More than 500 migrants have been forcibly removed from Italy's second-largest refugee center. Italy's populist government claims it is "helping Italians," but the town complains that years of hard work are being ruined.
The Italian government deported over 500 people from the country's second largest refugee center on Tuesday and Wednesday, shipping people off in buses to undisclosed locations. The mayor of Castelnuovo di Porto, the small suburb north of Rome, said that the migrants were removed from his town with little warning or further information.
Thousands of migrants have passed through Castelnuovo di Porto in the past decade, and it was famously the site of Pope Francis's traditional Easter foot washing in 2016. The move comes a little more than month after a new immigration law, dubbed "Salvini's decree," after hardline anti-immigrant Interior Minister Matteo Salvini, came into force
Mayor: Years of work, integration, and jobs will be lost
"In one fell swoop, not only will years of commitment and good will be swept away, but also educational projects, schooling, recreational courses, enrollment in local sports associations, voluntary and social work carried out by the town together with Rome, and 107 jobs dependent on the center will also be lost," a statement from mayor Riccardo Travaglini said, stressing that many of the refugee children had already spent years in local schools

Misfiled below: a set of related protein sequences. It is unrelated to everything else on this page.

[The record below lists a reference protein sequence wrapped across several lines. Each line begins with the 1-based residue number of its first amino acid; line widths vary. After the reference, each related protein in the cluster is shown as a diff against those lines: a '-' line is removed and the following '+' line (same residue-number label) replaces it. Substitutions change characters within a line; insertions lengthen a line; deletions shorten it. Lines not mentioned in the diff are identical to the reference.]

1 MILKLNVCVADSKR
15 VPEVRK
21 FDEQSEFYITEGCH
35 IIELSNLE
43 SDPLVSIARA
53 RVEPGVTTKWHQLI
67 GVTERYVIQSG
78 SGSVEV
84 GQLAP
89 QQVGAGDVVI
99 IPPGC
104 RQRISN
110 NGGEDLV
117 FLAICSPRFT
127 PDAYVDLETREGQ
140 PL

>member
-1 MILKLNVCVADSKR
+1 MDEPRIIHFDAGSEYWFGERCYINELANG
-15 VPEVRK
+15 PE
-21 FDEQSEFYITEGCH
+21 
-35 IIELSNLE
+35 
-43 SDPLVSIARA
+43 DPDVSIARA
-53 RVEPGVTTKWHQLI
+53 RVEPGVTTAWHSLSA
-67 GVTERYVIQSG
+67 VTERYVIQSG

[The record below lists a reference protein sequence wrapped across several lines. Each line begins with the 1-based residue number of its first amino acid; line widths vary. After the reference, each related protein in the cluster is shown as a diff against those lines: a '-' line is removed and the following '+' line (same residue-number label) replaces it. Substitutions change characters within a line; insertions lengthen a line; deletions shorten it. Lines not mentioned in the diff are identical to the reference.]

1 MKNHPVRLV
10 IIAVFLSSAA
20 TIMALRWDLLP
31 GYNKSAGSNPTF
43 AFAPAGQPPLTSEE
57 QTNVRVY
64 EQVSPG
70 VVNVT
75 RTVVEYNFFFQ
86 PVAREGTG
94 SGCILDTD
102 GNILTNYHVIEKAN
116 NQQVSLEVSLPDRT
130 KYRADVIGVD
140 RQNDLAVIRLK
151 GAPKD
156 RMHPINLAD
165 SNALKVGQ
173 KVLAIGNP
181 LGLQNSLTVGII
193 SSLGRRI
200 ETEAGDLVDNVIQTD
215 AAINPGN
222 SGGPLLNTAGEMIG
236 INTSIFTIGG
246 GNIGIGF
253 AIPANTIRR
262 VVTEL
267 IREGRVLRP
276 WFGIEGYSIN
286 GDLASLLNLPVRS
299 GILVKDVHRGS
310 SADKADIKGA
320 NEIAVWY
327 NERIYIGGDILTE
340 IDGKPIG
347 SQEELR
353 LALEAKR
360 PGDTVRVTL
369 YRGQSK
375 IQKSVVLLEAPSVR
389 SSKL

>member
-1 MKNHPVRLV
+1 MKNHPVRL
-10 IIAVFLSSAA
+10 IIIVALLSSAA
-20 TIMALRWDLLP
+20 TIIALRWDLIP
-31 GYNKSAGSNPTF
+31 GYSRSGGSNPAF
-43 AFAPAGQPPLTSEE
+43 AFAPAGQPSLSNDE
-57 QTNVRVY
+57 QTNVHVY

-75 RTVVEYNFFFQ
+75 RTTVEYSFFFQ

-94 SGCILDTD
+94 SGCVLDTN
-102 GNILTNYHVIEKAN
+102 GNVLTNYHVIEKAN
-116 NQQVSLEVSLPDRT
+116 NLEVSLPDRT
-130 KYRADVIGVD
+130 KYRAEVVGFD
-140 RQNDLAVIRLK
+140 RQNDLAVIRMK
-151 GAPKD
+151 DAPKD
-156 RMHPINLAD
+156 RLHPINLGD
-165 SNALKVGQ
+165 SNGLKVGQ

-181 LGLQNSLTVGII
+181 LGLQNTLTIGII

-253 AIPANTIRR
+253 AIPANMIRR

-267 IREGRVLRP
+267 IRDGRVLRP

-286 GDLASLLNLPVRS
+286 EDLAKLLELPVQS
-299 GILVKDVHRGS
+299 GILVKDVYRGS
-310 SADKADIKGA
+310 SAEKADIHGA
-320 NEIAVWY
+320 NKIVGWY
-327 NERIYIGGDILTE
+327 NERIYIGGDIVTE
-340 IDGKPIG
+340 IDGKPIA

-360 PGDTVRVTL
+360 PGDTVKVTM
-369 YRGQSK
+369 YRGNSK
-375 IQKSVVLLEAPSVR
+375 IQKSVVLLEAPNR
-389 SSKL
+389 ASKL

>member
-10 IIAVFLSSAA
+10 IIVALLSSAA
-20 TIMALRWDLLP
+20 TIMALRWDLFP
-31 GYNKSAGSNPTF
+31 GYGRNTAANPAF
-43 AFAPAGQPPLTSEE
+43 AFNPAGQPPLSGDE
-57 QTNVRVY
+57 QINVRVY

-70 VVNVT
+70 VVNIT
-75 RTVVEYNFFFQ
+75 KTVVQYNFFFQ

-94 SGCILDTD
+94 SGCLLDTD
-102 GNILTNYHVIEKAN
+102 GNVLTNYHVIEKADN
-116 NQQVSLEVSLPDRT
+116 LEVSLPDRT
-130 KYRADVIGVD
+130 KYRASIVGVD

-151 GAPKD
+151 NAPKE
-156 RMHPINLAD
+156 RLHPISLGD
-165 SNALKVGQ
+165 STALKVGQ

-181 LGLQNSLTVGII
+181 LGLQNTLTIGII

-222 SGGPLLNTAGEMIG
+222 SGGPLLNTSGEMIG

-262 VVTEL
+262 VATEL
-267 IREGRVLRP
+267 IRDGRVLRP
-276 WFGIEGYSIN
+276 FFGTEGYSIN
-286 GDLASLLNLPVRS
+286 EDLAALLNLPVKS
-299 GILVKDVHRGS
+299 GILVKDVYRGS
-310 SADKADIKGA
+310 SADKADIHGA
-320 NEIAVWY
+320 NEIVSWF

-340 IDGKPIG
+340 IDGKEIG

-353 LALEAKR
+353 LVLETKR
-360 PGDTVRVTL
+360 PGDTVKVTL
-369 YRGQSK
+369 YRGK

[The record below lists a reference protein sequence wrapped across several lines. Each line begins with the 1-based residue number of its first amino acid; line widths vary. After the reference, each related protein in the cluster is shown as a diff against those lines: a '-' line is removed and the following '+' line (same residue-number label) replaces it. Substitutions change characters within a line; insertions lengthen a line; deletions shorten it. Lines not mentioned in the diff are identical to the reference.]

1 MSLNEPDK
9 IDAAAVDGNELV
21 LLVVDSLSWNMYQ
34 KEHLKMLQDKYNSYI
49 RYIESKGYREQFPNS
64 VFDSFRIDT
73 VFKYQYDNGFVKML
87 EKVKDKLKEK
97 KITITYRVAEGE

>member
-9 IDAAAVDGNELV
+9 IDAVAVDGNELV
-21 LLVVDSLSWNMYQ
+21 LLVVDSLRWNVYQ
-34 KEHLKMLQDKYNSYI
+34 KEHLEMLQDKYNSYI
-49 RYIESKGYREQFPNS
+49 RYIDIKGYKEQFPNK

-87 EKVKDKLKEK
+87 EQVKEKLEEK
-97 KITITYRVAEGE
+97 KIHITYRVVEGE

The refugees were deported after staging a mass sit-in against the move on Tuesday. Interior Minister Salvini, leader of the far-right Lega (League) party, claimed that the center had become a haven for drug-dealing and crime. He has promised that the removed migrants will be sent to other "beautiful places."
According to Italian daily Corriere della Sera, some of the 535 migrants have been shipped off to other detention centers, but hundreds are expected to be deported.
'The problems of Italy are not migrants'
Travaglini scoffed at Salvini's suggestion that he was "helping Italians," by shuttering major refugee homes.
"The problems of Italy are not migrants, but the widespread and endemic issues we face every day: unemployment, corruption, the Mafia, tax evasion, a broken justice system…a lack of resources for security," the mayor said.
A few refugees in Castelnuovo di Porto have taken refuge in people's homes, including 24-year-old Mouna Ali, originally from Somalia, who has been living with Travaglini's family as she tries to find a permanent housing solution.
"I do not want to leave Italy," she was quoted by the Corriere della Sera as saying, "I want to realize my dream of studying to be an intercultural mediator."
Author: Elizabeth Schumacher
First published: January 23, 2019